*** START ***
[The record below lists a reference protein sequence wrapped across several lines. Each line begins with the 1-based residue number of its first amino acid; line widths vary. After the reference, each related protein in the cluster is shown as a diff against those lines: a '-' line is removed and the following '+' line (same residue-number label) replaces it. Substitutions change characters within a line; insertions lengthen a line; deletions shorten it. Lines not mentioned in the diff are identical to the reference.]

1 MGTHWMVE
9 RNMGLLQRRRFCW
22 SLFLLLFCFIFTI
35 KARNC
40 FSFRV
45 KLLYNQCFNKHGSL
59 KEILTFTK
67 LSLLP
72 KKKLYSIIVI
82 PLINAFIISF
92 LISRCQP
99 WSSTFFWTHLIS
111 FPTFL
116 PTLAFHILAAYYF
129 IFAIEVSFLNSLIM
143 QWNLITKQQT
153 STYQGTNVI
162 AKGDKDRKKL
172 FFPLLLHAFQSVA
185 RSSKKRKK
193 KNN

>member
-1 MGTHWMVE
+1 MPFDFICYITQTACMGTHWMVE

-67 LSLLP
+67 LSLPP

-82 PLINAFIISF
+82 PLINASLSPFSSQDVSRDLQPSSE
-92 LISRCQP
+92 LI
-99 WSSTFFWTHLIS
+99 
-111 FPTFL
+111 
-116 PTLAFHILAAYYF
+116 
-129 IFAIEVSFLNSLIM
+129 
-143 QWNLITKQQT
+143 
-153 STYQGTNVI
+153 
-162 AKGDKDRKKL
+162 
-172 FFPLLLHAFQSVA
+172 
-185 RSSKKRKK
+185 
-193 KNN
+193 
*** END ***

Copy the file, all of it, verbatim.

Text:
[The record below lists a reference protein sequence wrapped across several lines. Each line begins with the 1-based residue number of its first amino acid; line widths vary. After the reference, each related protein in the cluster is shown as a diff against those lines: a '-' line is removed and the following '+' line (same residue-number label) replaces it. Substitutions change characters within a line; insertions lengthen a line; deletions shorten it. Lines not mentioned in the diff are identical to the reference.]

1 MGTHWMVE
9 RNMGLLQRRRFCW
22 SLFLLLFCFIFTI
35 KARNC
40 FSFRV
45 KLLYNQCFNKHGSL
59 KEILTFTK
67 LSLLP
72 KKKLYSIIVI
82 PLINAFIISF
92 LISRCQP
99 WSSTFFWTHLIS
111 FPTFL
116 PTLAFHILAAYYF
129 IFAIEVSFLNSLIM
143 QWNLITKQQT
153 STYQGTNVI
162 AKGDKDRKKL
172 FFPLLLHAFQSVA
185 RSSKKRKK
193 KNN

>member
-1 MGTHWMVE
+1 MPFDFICYITQTACMGTHWMVE

-67 LSLLP
+67 LSLPP

-82 PLINAFIISF
+82 PLINASLSPFSSQDVSRDLQPSSE
-92 LISRCQP
+92 LI
-99 WSSTFFWTHLIS
+99 
-111 FPTFL
+111 
-116 PTLAFHILAAYYF
+116 
-129 IFAIEVSFLNSLIM
+129 
-143 QWNLITKQQT
+143 
-153 STYQGTNVI
+153 
-162 AKGDKDRKKL
+162 
-172 FFPLLLHAFQSVA
+172 
-185 RSSKKRKK
+185 
-193 KNN
+193 